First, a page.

Amis had a bracing attitude toward popular culture, writing about science fiction, for example, “As a recently retired university teacher I can’t help being slightly drawn to any form of writing that reaches no part of its audience through compulsion.” The great drawback of sci-fi is the dearth of sex from which it compels itself to suffer (I realized when reading Leader’s book that this is why I have never bothered with the genre), but Amis, not content with writing scholarly treatments of the subject, produced a historical/futurological novel, The Alteration, which Philip K. Dick himself rightly praised as possibly the best “alternate world” fiction of the lot. I might add that the subject of sex in this work is introduced in the most radical and subversive way, though without the smallest hint of the pornographic.

Contra Leavis, it goes without saying that Amis never described any sexual encounter without the greatest subtlety, tenderness, and (this isn’t easy; try it if you don’t believe me) wit. It should also go without saying that none of his fictions betrays any vulgarity or prejudice, against any supposed “minority.” If one of his characters expressed such views—the eponymous hero of Stanley and the Women being the most notorious case in point—Amis was always honest enough to say that he was capable of drawing on feelings of his own that he found less than admirable. The absolutely necessary novel here is Girl, 20, in which the character of whom Amis most disapproves politically is also made irresistibly charming, and in which—this is a really brilliant knight’s move—the activity on which Amis himself had expended the most time (adultery) is shown by the actions of this very charmer as destructive to all parties.

But the closing years were gruesome, in a way that almost certainly derived from the antithesis between his two chief desires (women and drink: “You can’t do both,” as Amis phrased it in another connection), and Leader doesn’t flinch from saying so. It wasn’t just dreadful to see the old boy drifting into his “Shoot Mandela” twilight of curmudgeonhood. It was dreadful to see him abandon all effort to be witty—the very man who in plotting Ending Up had masterfully noted 45 different ways of “being annoying.” The usual way of defining a reactionary pose that becomes a reactionary drone is to say that the face has grown to fit the mask. Amis himself prefigured this idea in a poem titled “Coming of Age,” where the central figure “played his part so well / that he started living it … / His trick of camouflage no longer a trick.” Noticing an Amis booze bill that was heroic by any standards, I thought of the tally for the “intolerable deal of sack” in Henry IV and scribbled “Falstaff” in the margin. As if to help my thought along, there was Amis, not many pages later, comparing himself to the old knight. Profane and surfeit-swelled he certainly was, the majestic trumpetings becoming louder but less amusing, as of a dying pachyderm, while he became more of a fool and less of a jester.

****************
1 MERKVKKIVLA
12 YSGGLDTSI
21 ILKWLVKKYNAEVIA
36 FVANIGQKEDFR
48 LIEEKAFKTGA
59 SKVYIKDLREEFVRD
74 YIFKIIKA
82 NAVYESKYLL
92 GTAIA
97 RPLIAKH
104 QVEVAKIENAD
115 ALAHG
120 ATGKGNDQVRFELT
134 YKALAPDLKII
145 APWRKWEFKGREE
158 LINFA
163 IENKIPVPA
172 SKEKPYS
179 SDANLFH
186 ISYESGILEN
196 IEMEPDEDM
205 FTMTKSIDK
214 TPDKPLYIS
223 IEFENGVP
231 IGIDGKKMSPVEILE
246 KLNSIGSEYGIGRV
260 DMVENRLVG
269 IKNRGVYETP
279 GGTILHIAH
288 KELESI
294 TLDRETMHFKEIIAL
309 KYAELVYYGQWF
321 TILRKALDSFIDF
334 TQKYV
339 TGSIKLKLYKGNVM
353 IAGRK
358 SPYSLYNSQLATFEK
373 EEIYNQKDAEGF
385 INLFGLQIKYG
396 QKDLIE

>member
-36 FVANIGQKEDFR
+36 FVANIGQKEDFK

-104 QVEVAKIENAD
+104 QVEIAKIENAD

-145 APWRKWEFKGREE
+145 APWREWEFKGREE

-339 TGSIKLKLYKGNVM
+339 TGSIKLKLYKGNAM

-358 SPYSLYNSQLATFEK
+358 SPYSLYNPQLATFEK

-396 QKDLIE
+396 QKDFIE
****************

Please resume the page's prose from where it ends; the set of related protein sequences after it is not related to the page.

However, no “Imperialist Racist Fascist” sexist could have hoped to evoke the genuine admiration and mourning of two of Britain’s strongest literary feminist voices, Janet Montefiore and Rosie Boycott. Nor—though this is perhaps slightly more arguable—could anyone who was entirely selfish have been forgiven by so many family members and ex-lovers who could have complained of being wronged. Just as the image of the expiring elephant suggests a massive pathos, so it became apparent that Amis, very far from being a misanthrope, was lonely and frightened and more in need of other people than he liked or dared to admit.

It is sad to find that his muse of al­cohol—the gift of Bacchus—was what got him in the end, but there are several novels, beginning with One Fat Englishman, in which he quite clear-sightedly sees this coming, and one might in valediction remember what Winston Churchill said about brandy, which was that in life’s eternal wager, he had gotten more out of it than it had taken out of him. Indeed, you couldn’t have one Kingsley without the other, and Zachary Leader’s wonderful book shows us both of them, as it illustrates the rival processes of composition and decomposition.

Christopher Hitchens is an Atlantic contributing editor and a Vanity Fair columnist.
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Christopher Hitchens was an Atlantic contributing editor and a Vanity Fair columnist. More

Christopher HitchensFor nearly a dozen years, Christopher Hitchens contributed an essay on books each month to The Atlantic. He was the author of more than ten books, including A Long Short War: The Postponed Liberation of Iraq (2003), Why Orwell Matters (2002), God Is Not Great (2007), and Hitch-22 (2009). He was a contributing editor to Vanity Fair, and wrote prolifically for American and English periodicals, including The Nation, The London Review of Books, Granta, Harper's, The Los Angeles Times Book Review, New Left Review, Slate, The New York Review of Books, Newsweek International, The Times Literary Supplement, and The Washington Post. He was also a regular television and radio commentator.

Hitchens began his career in England, in the 1970s, as a writer for the New Statesman and the Evening Standard. From 1977 to 1979 he worked for London's Daily Express as a foreign correspondent and then returned to the New Statesman as foreign editor, where he worked from 1979 to 1981. Hitchens has also served as the Washington editor for Harper's and as the U.S. correspondent for The Spectator and The Times Literary Supplement. From 1986 to 1992 he was the book critic at New York Newsday. He also taught as a visiting professor at the University of California, Berkeley; the University of Pittsburgh; and the New School of Social Research.

Born in 1949 in Portsmouth, England, Hitchens received a degree in philosophy, politics, and economics from Balliol College, Oxford, in 1970.